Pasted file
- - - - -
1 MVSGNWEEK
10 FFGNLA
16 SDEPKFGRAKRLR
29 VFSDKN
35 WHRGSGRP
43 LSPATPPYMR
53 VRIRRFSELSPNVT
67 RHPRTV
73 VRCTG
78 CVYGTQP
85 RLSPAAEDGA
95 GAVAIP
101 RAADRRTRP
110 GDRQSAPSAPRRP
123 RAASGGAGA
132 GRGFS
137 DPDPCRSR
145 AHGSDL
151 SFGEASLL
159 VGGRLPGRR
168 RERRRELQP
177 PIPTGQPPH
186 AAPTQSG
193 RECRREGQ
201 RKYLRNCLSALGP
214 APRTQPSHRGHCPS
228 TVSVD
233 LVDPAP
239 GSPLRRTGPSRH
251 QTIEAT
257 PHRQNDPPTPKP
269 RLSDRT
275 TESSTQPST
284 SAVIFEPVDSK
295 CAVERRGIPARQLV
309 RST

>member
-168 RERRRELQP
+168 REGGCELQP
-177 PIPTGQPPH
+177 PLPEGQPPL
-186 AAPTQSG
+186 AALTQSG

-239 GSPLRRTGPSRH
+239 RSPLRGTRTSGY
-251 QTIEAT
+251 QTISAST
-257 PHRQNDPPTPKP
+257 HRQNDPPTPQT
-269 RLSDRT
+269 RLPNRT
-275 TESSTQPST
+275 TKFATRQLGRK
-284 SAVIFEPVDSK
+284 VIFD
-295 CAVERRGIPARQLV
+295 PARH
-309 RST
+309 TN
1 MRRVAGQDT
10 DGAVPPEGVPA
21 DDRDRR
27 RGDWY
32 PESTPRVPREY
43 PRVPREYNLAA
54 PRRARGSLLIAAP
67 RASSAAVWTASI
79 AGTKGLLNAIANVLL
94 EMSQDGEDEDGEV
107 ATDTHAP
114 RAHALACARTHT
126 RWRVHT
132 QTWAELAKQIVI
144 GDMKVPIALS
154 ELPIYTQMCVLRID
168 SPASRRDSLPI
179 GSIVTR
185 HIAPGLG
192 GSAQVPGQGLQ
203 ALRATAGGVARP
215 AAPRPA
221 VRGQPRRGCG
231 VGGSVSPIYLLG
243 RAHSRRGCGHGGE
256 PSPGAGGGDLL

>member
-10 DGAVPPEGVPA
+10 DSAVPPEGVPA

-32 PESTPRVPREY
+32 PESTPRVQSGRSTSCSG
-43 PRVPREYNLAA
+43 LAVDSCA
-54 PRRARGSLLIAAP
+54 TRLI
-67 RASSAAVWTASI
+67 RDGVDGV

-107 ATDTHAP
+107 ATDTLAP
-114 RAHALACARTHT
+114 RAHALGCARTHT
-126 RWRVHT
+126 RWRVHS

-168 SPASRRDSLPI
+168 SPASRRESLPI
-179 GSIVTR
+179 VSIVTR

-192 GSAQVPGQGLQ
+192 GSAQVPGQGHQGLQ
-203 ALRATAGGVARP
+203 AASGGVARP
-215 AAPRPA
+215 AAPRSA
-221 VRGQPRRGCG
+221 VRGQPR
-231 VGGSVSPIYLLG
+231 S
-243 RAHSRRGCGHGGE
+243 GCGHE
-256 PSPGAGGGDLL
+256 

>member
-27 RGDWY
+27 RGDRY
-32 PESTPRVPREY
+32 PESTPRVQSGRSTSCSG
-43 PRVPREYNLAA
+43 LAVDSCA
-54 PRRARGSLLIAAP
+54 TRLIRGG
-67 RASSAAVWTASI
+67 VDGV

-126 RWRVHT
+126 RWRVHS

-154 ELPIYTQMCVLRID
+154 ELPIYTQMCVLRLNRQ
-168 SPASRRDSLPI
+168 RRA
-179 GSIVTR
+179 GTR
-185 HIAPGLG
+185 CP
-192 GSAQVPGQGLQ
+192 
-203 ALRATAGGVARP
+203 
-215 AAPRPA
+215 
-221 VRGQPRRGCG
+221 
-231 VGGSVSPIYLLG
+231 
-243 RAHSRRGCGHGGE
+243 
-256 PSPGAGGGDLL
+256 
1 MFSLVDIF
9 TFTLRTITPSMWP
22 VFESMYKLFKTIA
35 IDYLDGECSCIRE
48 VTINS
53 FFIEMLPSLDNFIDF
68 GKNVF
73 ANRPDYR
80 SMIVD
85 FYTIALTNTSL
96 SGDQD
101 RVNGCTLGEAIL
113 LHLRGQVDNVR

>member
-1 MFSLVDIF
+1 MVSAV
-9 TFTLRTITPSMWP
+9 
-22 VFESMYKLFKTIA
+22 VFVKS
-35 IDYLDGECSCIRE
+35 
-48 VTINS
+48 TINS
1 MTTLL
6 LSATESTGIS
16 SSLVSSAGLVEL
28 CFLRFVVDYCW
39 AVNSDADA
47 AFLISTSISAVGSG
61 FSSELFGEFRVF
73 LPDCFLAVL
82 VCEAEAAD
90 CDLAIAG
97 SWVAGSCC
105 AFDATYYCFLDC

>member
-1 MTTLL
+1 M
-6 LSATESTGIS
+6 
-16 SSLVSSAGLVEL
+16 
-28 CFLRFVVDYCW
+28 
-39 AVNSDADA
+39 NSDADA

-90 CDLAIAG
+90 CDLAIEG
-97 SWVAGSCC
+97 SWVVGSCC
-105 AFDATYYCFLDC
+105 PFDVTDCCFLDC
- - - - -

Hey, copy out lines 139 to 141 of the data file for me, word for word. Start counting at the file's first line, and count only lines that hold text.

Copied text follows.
+179 GTR
-185 HIAPGLG
+185 CP